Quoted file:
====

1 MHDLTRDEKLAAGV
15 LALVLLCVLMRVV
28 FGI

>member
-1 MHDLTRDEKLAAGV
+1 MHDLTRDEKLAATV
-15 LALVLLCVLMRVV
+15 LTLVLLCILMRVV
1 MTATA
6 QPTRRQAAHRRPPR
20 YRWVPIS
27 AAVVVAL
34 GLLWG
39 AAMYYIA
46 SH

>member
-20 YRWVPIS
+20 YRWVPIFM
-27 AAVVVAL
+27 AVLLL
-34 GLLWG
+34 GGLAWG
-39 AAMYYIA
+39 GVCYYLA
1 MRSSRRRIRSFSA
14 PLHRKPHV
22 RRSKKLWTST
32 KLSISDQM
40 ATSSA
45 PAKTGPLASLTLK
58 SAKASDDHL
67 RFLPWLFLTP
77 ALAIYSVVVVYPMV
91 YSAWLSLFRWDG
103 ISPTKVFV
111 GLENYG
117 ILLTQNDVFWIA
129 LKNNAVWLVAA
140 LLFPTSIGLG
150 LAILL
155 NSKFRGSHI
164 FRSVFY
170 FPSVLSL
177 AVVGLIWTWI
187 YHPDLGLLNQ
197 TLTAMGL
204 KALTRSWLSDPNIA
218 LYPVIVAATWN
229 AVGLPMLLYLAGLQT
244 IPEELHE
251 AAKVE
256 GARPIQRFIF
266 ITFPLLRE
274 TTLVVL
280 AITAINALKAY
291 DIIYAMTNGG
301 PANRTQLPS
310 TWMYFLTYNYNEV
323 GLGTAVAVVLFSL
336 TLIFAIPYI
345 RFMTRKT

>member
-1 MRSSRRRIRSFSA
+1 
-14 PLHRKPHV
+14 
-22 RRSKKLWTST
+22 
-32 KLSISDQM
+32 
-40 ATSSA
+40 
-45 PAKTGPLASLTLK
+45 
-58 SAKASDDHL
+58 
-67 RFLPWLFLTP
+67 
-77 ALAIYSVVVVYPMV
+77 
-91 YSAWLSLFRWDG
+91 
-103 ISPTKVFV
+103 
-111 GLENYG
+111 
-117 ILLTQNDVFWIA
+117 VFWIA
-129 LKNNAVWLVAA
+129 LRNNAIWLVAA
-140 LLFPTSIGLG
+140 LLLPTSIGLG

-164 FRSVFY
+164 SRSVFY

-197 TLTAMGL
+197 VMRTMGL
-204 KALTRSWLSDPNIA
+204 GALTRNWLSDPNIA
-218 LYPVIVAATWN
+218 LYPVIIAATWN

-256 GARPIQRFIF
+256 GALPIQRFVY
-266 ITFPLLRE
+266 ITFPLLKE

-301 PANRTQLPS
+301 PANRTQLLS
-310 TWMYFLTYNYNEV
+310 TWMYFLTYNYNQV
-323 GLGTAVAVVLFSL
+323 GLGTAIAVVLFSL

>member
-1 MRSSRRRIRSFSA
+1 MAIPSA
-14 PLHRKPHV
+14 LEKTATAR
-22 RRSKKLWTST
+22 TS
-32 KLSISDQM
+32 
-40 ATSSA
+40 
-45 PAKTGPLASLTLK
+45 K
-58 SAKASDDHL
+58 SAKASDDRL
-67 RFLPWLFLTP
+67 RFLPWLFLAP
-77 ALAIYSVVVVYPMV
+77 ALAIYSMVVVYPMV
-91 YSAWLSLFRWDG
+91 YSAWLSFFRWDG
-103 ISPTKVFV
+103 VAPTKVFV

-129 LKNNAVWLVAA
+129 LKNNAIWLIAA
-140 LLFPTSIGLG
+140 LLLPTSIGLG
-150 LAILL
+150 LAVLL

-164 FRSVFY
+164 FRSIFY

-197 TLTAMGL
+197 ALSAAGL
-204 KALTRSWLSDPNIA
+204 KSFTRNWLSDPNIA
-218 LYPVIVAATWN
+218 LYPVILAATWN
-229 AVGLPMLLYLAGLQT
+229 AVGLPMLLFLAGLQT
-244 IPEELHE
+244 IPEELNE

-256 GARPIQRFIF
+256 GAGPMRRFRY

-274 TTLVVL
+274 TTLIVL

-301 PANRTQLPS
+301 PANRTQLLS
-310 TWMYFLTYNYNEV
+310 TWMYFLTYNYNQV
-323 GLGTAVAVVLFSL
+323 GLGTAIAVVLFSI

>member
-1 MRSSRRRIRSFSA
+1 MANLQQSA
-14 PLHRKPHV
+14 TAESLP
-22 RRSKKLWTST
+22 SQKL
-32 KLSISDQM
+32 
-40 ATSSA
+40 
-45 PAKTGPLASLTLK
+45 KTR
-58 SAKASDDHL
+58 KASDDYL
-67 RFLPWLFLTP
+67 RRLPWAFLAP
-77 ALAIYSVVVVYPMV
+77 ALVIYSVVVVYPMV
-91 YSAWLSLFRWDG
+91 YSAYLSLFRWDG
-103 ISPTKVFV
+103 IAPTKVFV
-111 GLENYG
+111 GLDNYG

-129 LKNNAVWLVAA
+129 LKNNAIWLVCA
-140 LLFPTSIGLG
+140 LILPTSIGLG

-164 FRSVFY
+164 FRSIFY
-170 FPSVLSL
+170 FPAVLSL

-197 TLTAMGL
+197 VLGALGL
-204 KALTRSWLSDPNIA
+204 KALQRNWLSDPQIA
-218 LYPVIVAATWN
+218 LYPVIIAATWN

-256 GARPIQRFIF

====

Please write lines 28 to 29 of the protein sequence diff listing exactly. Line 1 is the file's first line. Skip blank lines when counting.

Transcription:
32 KLSISDQM
40 ATSSA